This ad from India for laundry detergent movingly shows how women deal with the "second shift" — working all day and coming home to even more household chores. And it shows how we could break the (laundry pun intended) cycle:
This is one of the most powerful videos I have ever seen – showing how stereotypes hurt all of us and are passed from generation to generation. When little girls and boys play house they model their parents' behavior; this doesn’t just impact their childhood games, it shapes their long-term dreams.In this #SharetheLoad campaign, Ariel India, P&G, and BBDO Worldwide show how fathers and husbands can take small steps (like doing laundry) to create more equal homes. They won a #GlassLion at the 2015 Cannes Lions International Festival of Creativity for earlier work on this campaign. The real win is the way they are changing stereotypes and showing that a more equal world would be a better world for all of us. Dads, #ShareTheLoad and #LeanInTogether for equality. Thank you Andrew Robertson, Marc Pritchard, Sonali Dhawan,Vidya Murthy, Sharat Verma, Shailesh Jejurikar, Josy Paul, and Mohammed Ismail.Posted by Sheryl Sandberg on Wednesday, February 24, 2016
The ad is going viral after Facebook chief operating officer Sheryl Sandberg shared it on her profile, calling it "one of the most powerful videos I have ever seen."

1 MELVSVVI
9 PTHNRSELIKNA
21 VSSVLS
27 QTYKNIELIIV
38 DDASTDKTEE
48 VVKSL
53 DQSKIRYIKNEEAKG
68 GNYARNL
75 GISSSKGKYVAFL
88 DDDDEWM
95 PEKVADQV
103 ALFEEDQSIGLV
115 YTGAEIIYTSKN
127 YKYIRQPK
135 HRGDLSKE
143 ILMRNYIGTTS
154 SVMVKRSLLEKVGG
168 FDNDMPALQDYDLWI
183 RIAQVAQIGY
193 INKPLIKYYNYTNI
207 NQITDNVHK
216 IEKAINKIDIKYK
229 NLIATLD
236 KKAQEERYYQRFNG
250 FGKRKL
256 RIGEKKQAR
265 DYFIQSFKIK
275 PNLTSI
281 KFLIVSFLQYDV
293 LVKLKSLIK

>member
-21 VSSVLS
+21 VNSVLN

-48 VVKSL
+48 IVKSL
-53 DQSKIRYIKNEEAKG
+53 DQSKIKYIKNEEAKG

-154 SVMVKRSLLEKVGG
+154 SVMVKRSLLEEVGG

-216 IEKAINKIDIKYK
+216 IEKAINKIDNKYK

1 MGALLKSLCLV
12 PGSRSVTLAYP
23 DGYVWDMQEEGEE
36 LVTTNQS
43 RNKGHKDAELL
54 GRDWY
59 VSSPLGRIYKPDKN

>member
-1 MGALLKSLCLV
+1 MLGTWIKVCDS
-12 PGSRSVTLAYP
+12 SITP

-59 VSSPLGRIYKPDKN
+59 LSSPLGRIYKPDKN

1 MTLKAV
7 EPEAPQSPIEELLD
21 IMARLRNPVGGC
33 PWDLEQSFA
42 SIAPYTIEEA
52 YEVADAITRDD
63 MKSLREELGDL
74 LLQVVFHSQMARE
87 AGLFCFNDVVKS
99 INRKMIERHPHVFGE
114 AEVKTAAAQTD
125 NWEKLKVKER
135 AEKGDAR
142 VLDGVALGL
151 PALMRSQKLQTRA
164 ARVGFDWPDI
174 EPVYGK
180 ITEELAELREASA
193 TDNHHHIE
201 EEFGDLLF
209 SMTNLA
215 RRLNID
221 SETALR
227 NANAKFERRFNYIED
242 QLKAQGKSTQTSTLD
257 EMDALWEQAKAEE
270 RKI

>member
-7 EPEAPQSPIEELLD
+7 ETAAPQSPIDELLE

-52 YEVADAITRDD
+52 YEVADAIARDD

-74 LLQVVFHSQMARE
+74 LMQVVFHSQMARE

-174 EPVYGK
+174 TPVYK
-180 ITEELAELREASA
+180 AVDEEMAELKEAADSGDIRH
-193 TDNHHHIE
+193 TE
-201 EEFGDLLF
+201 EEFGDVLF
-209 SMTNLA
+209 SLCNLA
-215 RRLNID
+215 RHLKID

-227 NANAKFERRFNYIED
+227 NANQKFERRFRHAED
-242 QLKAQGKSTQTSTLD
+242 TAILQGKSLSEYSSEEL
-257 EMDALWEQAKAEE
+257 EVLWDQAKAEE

In the two-minute ad, a father visits his grown daughter and her family and watches her — after a day at work — juggle work calls and dinner preparations and her son's stained shirt.
Meanwhile, her husband watches TV. "I am so proud. And I am so sorry," her father says in voiceover. "Sorry that you have to do all this alone. Sorry that I never stopped you while you were playing house. I never told you it's not your job alone, but your husband's too. But how could I say it when I never helped your mom either?"
We later learn that the voiceover is a letter, and her father closes by promising to do better, starting with doing his own laundry from his trip to visit his daughter.
Men's laziness around the house is an international phenomenon
In India, where the ad is set, the gender divide on who does the chores is especially vast — men spend just 19 minutes a day doing chores, while women spend nearly five hours.
But men do less work around the house in every developed country. In the US, even in households with children where both parents work, women spend nearly twice as much time on housework. Even when men aren't in the workforce, they spend less time on household chores than unemployed women.
The ad, which features an older man realizing he actually does need to do more work around the house, also might be true to life. A study of German couples published in April in the Journal of Marriage and Family found that after retirement, men nearly double the amount of time they're spending on household chores — even though they were still doing less than half of the work.